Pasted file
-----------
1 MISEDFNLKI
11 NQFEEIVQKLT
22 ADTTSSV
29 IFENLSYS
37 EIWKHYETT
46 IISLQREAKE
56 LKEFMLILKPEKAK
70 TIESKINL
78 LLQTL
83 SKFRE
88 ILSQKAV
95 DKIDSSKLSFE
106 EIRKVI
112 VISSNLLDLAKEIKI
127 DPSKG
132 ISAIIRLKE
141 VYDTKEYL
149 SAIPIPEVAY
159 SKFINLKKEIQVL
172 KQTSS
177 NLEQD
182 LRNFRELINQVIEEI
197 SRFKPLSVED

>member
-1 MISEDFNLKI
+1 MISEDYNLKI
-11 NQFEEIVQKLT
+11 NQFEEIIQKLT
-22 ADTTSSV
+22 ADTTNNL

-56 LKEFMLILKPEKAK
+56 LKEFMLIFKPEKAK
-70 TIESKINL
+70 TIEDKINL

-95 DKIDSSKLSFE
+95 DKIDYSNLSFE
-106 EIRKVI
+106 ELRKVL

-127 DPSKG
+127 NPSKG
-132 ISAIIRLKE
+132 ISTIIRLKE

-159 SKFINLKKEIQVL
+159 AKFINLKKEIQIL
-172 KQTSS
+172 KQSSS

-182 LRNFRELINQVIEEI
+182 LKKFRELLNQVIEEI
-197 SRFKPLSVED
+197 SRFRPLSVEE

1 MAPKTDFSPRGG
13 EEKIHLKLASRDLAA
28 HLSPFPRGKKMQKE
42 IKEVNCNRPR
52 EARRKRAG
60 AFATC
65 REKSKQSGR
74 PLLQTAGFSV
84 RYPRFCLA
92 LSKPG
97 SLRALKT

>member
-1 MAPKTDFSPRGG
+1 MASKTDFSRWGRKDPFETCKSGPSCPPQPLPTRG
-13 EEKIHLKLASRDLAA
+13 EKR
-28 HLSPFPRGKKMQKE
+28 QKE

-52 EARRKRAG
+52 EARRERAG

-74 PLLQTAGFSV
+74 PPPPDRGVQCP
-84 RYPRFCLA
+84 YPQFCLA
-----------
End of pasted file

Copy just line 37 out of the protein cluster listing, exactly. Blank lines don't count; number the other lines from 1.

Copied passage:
-106 EIRKVI